Flaming Bulls

Flaming Bulls

1 Kings 18:20-39
It’s not often that I will enter into a discussion on an Old Testament scripture. But I really do love the drama of this story. Especially when its used as a story for kids. Talk about politically incorrect!
Elijah, God’s solitary hero, faces the intractable infection of ba’al worship and it’s priests. The word ba’al is a title that means “lord” and could be used for a variety of different gods at different times. Elijah considered this god, perhaps Hadad or Melqart, to be a competitor for the  people of Israel’s attention to YHWH.
King Ahab, who has a troubled relationship with Elijah, arranges a showdown on Elijah’s mountain (Mt Carmel) to sort out which god should rule. Elijah suggests a competition where a burnt sacrifice of a bull is to be offered. The true god would light the fire to burn the bull. The priests of this ba’al fail to deliver the goods. The harder they entreat their god the more Elijah taunts them. When it’s Elijah’s turn he makes his task impossible by soaking the sacrifice with water. 3 times! Elijah then offers a brief prayer that concludes… ” Answer me, O Lord, answer me, so that this people may know that you, O Lord, are God, and that you have turned their hearts back.” The ensuing fire proves the authenticity of the one Lord God and the people respond accordingly. “The Lord is indeed God. The Lord is indeed God.”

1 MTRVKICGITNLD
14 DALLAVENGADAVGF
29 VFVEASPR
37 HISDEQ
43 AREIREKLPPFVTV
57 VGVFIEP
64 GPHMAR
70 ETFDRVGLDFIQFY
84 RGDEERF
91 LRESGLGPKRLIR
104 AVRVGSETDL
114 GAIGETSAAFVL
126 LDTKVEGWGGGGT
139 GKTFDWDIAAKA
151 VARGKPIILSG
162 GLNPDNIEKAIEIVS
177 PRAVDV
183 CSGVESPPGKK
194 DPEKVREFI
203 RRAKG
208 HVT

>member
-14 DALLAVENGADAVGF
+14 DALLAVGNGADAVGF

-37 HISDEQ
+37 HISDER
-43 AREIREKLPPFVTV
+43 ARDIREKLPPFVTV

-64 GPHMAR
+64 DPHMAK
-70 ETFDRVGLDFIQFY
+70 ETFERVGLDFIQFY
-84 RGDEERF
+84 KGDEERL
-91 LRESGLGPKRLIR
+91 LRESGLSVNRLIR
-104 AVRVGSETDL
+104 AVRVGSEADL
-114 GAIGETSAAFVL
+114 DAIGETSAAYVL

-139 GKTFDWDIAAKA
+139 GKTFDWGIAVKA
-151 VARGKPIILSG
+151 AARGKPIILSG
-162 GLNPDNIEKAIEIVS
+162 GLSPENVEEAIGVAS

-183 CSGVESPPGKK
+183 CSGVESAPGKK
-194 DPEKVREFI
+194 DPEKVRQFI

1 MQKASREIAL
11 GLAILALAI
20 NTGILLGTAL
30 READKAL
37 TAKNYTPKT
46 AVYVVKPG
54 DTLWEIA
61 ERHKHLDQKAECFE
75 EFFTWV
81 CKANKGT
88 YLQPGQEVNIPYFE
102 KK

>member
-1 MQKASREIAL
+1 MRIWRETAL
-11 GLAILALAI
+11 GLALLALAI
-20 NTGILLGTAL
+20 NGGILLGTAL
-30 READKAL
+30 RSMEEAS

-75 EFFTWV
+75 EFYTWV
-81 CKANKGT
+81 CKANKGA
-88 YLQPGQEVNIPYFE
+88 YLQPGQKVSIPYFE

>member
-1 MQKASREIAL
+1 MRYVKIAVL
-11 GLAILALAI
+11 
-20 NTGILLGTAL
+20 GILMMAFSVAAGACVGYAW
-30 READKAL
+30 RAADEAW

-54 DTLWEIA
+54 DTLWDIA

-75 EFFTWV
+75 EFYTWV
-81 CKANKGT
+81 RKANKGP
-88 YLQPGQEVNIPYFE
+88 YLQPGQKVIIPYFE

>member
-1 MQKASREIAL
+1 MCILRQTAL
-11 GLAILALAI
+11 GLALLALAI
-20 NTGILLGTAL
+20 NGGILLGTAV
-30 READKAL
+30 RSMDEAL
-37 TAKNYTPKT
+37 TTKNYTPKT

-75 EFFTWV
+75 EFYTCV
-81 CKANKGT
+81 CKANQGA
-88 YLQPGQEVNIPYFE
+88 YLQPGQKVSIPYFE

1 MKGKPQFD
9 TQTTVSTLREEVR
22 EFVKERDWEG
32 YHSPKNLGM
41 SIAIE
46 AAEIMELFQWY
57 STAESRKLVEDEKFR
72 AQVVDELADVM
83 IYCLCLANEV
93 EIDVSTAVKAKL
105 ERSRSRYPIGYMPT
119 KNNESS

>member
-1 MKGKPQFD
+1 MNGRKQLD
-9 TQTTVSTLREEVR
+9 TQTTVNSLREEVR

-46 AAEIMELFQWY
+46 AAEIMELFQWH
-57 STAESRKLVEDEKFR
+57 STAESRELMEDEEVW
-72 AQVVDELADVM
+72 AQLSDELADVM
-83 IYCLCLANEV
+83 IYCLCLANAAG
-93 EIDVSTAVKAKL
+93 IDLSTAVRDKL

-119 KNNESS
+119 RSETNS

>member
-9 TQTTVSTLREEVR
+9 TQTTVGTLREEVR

The humor and drama of this story is great. And it’s been used a lot throughout history to encourage folks to persevere in faith even when mightily outnumbered. A bit like the story of David and Goliath. (An interesting interpretation of that story can be found here!)
But I don’t think its just a story about perseverance in the face of difficult circumstances. I think that its first a story about making up your mind and staying the course once that decision has been made. Elijah was probably sick of telling folks to be faithful to God. They had enough history and enough experience of the Lord God, to be faithful. But they wanted to be distracted by a god who demanded less and delivered more.